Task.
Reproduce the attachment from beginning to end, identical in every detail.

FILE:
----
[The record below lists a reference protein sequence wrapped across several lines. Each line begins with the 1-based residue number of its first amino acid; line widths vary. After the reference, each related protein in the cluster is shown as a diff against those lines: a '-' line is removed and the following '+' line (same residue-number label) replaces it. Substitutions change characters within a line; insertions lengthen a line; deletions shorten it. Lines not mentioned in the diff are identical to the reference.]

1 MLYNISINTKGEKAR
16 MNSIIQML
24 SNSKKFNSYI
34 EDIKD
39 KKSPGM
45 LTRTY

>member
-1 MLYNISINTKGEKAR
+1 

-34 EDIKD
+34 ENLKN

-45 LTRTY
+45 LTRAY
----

[The record below lists a reference protein sequence wrapped across several lines. Each line begins with the 1-based residue number of its first amino acid; line widths vary. After the reference, each related protein in the cluster is shown as a diff against those lines: a '-' line is removed and the following '+' line (same residue-number label) replaces it. Substitutions change characters within a line; insertions lengthen a line; deletions shorten it. Lines not mentioned in the diff are identical to the reference.]

1 MLYNISINTKGEKAR
16 MNSIIQML
24 SNSKKFNSYI
34 EDIKD
39 KKSPGM
45 LTRTY

>member
-1 MLYNISINTKGEKAR
+1 

-34 EDIKD
+34 ENLKN

-45 LTRTY
+45 LTRAY